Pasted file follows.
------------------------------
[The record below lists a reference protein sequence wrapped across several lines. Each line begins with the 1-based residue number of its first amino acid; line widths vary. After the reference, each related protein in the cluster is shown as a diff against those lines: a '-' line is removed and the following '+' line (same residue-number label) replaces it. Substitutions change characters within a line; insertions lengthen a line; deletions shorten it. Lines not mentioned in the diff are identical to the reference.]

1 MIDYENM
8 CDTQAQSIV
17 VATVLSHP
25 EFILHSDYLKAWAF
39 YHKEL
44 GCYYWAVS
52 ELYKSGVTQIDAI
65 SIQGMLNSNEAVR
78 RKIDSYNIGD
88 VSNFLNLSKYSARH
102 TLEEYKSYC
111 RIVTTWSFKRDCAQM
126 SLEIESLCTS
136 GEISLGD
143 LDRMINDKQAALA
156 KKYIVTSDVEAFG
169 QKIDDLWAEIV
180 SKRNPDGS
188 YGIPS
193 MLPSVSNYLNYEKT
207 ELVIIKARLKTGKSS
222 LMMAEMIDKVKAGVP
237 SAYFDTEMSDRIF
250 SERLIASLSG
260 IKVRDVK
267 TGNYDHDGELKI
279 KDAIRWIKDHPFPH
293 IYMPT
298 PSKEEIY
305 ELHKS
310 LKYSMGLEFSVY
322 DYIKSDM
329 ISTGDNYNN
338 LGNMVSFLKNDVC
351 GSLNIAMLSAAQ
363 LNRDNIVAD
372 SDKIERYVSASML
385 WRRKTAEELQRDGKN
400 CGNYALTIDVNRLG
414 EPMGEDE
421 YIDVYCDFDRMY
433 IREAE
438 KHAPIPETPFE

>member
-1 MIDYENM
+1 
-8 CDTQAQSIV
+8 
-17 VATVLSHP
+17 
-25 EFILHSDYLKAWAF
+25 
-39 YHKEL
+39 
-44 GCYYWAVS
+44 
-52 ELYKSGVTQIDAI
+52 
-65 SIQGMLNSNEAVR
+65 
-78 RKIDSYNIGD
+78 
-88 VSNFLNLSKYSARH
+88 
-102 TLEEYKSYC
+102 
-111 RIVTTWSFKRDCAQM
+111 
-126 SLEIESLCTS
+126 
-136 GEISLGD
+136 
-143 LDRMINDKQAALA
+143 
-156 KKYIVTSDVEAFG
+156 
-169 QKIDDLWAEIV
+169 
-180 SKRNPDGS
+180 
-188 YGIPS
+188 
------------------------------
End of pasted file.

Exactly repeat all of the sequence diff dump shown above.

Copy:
[The record below lists a reference protein sequence wrapped across several lines. Each line begins with the 1-based residue number of its first amino acid; line widths vary. After the reference, each related protein in the cluster is shown as a diff against those lines: a '-' line is removed and the following '+' line (same residue-number label) replaces it. Substitutions change characters within a line; insertions lengthen a line; deletions shorten it. Lines not mentioned in the diff are identical to the reference.]

1 MIDYENM
8 CDTQAQSIV
17 VATVLSHP
25 EFILHSDYLKAWAF
39 YHKEL
44 GCYYWAVS
52 ELYKSGVTQIDAI
65 SIQGMLNSNEAVR
78 RKIDSYNIGD
88 VSNFLNLSKYSARH
102 TLEEYKSYC
111 RIVTTWSFKRDCAQM
126 SLEIESLCTS
136 GEISLGD
143 LDRMINDKQAALA
156 KKYIVTSDVEAFG
169 QKIDDLWAEIV
180 SKRNPDGS
188 YGIPS
193 MLPSVSNYLNYEKT
207 ELVIIKARLKTGKSS
222 LMMAEMIDKVKAGVP
237 SAYFDTEMSDRIF
250 SERLIASLSG
260 IKVRDVK
267 TGNYDHDGELKI
279 KDAIRWIKDHPFPH
293 IYMPT
298 PSKEEIY
305 ELHKS
310 LKYSMGLEFSVY
322 DYIKSDM
329 ISTGDNYNN
338 LGNMVSFLKNDVC
351 GSLNIAMLSAAQ
363 LNRDNIVAD
372 SDKIERYVSASML
385 WRRKTAEELQRDGKN
400 CGNYALTIDVNRLG
414 EPMGEDE
421 YIDVYCDFDRMY
433 IREAE
438 KHAPIPETPFE

>member
-1 MIDYENM
+1 
-8 CDTQAQSIV
+8 
-17 VATVLSHP
+17 
-25 EFILHSDYLKAWAF
+25 
-39 YHKEL
+39 
-44 GCYYWAVS
+44 
-52 ELYKSGVTQIDAI
+52 
-65 SIQGMLNSNEAVR
+65 
-78 RKIDSYNIGD
+78 
-88 VSNFLNLSKYSARH
+88 
-102 TLEEYKSYC
+102 
-111 RIVTTWSFKRDCAQM
+111 
-126 SLEIESLCTS
+126 
-136 GEISLGD
+136 
-143 LDRMINDKQAALA
+143 
-156 KKYIVTSDVEAFG
+156 
-169 QKIDDLWAEIV
+169 
-180 SKRNPDGS
+180 
-188 YGIPS
+188 